In 2018 I took a flight to Delhi for work. The air quality in the city was terrible: I arrived in choking smog which remained all week. It’s a major health hazard, and by the end of the week I was longing for the fresh air of Leeds. This experience was critical in making me realise the impact of carbon emissions so in 2019 I focused on how I could reduce my carbon impact. Already I don’t eat meat and don’t buy unnecessary stuff, but air travel significantly pushes up my carbon consumption.
I decided to set myself a challenge. Throughout 2019 I would only fly when absolutely necessary. In 2018 I had taken eight flights, including the one to Delhi, so if I could reduce that number, it would have a big impact.
The holidays were easy: we travelled by boat and train within the UK and had a fantastic time. Work, however, was more of a problem. I work as an innovation facilitator and at times my specialist expertise means I am commissioned to support projects outside of the UK. Most of the preparation work is done remotely but the actual facilitation is face to face, managing large groups of people to generate collaborative project ideas for innovative research/products/services.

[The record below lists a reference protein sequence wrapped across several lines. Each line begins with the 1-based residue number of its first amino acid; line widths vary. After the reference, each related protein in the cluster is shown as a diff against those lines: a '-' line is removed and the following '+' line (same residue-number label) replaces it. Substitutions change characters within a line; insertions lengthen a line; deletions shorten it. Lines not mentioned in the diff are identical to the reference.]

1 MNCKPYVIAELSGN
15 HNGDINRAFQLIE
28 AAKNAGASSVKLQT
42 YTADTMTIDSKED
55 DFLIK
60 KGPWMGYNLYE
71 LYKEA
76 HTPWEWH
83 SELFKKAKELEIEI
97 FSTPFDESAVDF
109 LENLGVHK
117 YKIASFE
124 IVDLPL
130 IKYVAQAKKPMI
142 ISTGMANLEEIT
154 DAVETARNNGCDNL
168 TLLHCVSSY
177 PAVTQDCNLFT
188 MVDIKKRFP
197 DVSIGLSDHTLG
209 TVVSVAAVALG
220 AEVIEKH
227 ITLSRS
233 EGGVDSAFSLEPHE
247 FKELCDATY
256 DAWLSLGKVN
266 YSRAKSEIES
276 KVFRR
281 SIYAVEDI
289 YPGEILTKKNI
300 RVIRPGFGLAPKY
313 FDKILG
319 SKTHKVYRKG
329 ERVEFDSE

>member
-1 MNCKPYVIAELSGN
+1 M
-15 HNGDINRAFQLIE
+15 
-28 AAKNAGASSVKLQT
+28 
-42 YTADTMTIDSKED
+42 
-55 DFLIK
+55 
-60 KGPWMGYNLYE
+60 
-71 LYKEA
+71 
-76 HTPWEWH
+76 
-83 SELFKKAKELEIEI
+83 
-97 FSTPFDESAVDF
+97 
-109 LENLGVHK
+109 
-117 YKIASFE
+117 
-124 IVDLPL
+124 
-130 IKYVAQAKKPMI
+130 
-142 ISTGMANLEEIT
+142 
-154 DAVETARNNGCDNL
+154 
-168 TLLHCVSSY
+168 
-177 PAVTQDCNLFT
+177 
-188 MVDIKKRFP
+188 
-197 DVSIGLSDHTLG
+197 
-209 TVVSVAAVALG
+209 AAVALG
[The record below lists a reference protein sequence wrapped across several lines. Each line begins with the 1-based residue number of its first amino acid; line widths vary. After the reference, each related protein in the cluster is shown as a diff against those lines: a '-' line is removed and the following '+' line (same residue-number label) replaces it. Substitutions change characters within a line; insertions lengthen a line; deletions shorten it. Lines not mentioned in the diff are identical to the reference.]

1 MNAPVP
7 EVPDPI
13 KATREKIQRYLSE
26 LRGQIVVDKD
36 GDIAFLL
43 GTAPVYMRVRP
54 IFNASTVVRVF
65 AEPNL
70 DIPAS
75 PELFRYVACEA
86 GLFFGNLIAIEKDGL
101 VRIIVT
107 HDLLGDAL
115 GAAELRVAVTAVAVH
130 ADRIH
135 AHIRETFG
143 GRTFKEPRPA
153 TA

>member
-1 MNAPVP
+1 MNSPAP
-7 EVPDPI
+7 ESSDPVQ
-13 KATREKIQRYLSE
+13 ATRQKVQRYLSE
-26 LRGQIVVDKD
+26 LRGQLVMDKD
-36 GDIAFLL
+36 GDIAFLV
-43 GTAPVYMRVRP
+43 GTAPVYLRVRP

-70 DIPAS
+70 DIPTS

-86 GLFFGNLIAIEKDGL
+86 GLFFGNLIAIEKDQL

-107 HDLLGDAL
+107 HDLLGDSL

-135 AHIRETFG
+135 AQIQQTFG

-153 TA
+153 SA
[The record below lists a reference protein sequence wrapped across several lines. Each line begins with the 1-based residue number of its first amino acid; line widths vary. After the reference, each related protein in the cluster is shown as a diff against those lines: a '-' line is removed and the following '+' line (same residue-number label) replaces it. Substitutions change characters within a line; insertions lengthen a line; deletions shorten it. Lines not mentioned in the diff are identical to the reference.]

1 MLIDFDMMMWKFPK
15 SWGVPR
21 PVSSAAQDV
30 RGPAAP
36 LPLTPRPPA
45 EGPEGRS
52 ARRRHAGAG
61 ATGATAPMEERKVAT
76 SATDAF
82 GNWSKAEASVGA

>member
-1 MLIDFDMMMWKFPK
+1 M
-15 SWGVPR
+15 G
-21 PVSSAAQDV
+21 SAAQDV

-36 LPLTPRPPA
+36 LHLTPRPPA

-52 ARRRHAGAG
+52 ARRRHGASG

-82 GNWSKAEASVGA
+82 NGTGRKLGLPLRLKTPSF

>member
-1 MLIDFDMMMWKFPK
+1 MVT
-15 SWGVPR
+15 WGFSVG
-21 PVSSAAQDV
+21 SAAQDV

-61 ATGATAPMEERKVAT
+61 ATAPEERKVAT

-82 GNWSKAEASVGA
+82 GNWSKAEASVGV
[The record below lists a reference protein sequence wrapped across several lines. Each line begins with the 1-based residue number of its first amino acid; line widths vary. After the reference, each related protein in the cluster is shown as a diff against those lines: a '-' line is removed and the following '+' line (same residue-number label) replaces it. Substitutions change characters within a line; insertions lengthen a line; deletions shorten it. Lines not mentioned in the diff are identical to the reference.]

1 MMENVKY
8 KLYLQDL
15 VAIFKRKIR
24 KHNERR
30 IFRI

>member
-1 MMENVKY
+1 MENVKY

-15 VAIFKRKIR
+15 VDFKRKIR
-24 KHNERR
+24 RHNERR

In April, my company won a tender for an innovation event in Vienna. This would usually require me to meet the local organisers face to face to ‘kick off’ the project. I was upfront straight away and said that, because of the climate emergency, I would prefer to meet digitally. In compensation, I would give them the equivalent hours that I would have spent travelling and staying overnight. This meant that instead of a two hour meeting, the client was entitled to 20 hours contact time with me, via phone or video conferencing and webinars – which made them very happy.